Be friendly

During the pandemic, we’ve all had to get used to less social contact – well, in person anyway – and wearing masks that basically hide our expressions. As we return to ‘normal’, make the most of your new ability to interact with people and share it with them. We’re not saying you have to have a half hour chat with everyone and find out their life stories, but even just a smile (once we get to the point of not having to wear masks) can lift someone’s mood. It’s not just the person with dementia who may appreciate it, but carers too, as they will probably have been under an immense amount of pressure during lockdown as many other forms of support were unavailable.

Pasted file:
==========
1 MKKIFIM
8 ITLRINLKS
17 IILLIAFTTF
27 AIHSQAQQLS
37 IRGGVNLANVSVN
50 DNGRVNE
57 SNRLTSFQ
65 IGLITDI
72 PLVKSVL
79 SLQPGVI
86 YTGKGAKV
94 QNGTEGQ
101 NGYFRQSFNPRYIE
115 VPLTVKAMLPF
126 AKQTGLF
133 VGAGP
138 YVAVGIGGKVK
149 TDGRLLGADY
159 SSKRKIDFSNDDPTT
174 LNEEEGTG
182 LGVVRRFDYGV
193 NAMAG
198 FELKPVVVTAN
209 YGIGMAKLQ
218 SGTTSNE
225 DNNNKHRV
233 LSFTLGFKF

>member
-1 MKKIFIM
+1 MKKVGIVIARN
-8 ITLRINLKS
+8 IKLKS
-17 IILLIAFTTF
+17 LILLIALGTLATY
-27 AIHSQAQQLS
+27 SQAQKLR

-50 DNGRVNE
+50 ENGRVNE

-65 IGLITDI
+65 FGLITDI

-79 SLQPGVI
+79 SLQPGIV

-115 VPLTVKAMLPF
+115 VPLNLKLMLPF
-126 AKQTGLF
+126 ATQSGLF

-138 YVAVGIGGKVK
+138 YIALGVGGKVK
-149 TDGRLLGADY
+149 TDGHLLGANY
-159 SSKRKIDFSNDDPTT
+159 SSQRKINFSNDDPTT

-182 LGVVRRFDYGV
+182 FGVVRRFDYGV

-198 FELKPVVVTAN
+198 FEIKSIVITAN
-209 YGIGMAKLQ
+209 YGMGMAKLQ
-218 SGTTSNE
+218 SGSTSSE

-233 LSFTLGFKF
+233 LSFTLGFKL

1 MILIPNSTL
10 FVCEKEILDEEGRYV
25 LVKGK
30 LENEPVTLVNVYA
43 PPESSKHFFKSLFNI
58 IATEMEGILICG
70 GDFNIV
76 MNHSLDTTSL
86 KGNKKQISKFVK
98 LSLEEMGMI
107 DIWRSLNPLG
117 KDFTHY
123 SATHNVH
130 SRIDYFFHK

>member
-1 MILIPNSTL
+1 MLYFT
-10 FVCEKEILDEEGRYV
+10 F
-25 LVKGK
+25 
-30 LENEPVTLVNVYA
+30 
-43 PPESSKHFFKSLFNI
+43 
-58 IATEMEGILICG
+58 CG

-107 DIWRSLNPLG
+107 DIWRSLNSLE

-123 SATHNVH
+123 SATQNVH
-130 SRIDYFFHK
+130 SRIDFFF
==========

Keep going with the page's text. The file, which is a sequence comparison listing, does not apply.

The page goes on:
Say hello to people, be ready to exchange a few words, just be a nice person.

There is a lot that can be done with little money or effort, and these are just a few examples. Most of it is about working with what you’ve already got or adjusting your way of working. However, if you’re considering refurbishing or redecorating your business, please find out more about dementia friendly design principles to see how colour, contrast, patterns, materials and ‘familiar’ design can all play an important role in improving the environment to support people affect by dementia.

As things pick up, the temptation may be to revert to what we had before, but why not make the most of the opportunity to make things just that little bit better for everyone?

Connect with ADS on twitter @DementiaStudies and on Facebook @adsuow